Sisfader RAT

The Sisfader RAT (Remote Access Trojan) is a threat that malware analysts first spotted back in April 2018. It would appear that the authors of the Sisfader RAT have been propagating this Trojan with the help of corrupted RTF documents, which are capable of exploiting the CVE-2017-8570 vulnerability in the targeted systems. The corrupted RTF documents in question would contain the payload of the Sisfader RAT. The Sisfader RAT has all the capabilities of a regular RAT with some extra features sprinkled on top. Some of the extra features of the Sisfader RAT appear to be rather atypical for a threat of this kind.

In 2018 the creators of the Sisfader RAT were propagating the threat via phishing emails. The targeted user would receive an email that contains anRTF documentan as an attached file. The document appeared to be of urgent importance, which increased the chances of the user reviewing it as soon as they receive the email. The attackers had written the document in Russian entirely. While the user is reading the document they were sent, the Sisfader RAT would execute and start running in the background. This way, the victim may not even realize that their system has been compromised.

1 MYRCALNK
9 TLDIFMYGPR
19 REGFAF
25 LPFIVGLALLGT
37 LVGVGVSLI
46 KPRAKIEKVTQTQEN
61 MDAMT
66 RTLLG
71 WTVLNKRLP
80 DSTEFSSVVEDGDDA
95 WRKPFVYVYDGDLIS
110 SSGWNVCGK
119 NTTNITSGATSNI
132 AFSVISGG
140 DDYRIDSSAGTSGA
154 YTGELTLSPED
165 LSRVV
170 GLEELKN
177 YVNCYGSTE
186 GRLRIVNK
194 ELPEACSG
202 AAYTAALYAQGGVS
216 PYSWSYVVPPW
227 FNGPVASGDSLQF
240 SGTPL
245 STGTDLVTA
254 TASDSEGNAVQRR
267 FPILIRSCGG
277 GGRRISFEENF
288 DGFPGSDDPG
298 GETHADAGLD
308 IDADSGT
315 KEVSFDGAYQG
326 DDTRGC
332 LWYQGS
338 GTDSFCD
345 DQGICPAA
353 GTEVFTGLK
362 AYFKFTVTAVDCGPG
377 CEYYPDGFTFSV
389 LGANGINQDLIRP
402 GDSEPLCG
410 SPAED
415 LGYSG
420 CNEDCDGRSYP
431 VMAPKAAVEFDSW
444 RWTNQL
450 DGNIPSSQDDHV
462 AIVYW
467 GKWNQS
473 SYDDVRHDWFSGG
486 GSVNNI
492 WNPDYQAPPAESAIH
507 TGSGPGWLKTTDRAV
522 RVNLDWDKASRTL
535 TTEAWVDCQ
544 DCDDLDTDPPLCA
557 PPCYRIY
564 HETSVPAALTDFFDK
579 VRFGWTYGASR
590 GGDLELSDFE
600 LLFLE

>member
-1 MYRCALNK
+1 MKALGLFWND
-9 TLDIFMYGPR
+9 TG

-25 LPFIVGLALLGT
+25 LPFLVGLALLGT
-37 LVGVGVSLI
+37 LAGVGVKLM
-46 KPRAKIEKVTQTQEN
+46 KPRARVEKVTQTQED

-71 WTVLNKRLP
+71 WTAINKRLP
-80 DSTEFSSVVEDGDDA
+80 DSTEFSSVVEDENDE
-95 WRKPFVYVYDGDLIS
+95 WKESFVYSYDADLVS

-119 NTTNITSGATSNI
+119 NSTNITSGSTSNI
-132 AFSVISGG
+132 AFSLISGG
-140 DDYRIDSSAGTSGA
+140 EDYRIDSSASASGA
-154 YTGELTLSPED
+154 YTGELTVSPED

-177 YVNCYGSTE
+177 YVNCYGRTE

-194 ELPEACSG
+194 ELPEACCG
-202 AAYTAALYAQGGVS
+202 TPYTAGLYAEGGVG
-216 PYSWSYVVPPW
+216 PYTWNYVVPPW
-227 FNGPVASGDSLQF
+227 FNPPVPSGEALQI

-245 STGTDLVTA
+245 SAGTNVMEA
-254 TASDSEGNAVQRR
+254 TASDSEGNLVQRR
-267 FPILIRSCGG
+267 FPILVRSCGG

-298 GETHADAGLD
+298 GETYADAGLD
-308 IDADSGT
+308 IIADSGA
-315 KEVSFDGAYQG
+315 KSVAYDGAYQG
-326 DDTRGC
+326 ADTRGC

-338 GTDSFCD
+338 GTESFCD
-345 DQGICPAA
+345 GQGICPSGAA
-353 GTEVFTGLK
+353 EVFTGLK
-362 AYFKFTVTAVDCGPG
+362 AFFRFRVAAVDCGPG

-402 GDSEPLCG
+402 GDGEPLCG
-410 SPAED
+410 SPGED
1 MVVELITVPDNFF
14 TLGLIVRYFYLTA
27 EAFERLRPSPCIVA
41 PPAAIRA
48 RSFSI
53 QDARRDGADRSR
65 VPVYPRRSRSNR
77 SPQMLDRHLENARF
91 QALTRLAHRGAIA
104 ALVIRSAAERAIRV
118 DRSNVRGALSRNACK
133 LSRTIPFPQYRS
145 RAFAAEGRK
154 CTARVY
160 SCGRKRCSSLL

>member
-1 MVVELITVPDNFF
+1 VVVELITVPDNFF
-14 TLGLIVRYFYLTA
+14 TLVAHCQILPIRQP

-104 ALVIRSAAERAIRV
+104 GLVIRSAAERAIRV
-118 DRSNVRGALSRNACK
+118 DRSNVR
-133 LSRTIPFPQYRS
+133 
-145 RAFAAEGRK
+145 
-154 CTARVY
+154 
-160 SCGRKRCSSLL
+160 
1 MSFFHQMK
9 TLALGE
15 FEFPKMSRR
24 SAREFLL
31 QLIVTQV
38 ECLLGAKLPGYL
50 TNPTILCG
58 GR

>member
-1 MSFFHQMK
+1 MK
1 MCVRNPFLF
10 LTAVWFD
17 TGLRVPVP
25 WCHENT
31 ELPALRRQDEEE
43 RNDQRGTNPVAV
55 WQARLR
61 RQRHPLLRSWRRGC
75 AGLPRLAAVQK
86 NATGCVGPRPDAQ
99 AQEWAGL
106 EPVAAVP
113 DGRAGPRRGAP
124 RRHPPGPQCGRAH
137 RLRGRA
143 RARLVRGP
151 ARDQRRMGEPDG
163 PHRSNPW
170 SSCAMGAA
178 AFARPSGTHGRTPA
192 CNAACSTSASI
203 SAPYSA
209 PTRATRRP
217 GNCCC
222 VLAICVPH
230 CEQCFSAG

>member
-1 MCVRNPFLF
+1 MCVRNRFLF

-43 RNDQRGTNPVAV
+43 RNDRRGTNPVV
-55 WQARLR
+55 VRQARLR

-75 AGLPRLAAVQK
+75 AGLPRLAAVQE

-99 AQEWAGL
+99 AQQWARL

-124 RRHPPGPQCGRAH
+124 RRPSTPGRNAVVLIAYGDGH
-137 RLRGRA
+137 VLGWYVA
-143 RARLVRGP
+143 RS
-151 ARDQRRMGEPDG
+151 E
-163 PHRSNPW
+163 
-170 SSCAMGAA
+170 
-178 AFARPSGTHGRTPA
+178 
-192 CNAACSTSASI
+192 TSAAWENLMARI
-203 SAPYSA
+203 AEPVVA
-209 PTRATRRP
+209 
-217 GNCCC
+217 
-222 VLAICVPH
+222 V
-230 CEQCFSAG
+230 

The Sisfader RAT may delay its start as a method of avoiding malware debugging environments. The Sisfader RAT makes sure that it only runs when the user launches the Microsoft Word service. This is done by dropping a file in the ‘STARTUP’ directory of Microsoft Word. This is what is regarded as a delayed start, and it comes to show us that the attackers know how to make the work of malware analysts more difficult. The Sisfader RAT also will gain persistence on the infected computer by tampering with the system’s Windows Registry.

Once the Sisfader RAT establishes a connection with its operators’ C&C (Command & Control) server and is running on the compromised PC as intended, it will be able to:

  • Fetch files from the C&C server and plant them on the infected system.
  • Collect files from the infected system and transfer them to the C&C server.
  • Delete files.
  • Look for specific files in certain directories.
  • Collect data regarding the system’s software and hardware.
  • Start processes on the infected system.
  • Apply updates to itself.

The creators of the Sisfader RAT have not made this hacking tool publicly available, which is likely the reason why it has not been very active since it was first spotted in 2018. Make sure your computer and data are protected by a reputable anti-virus application.


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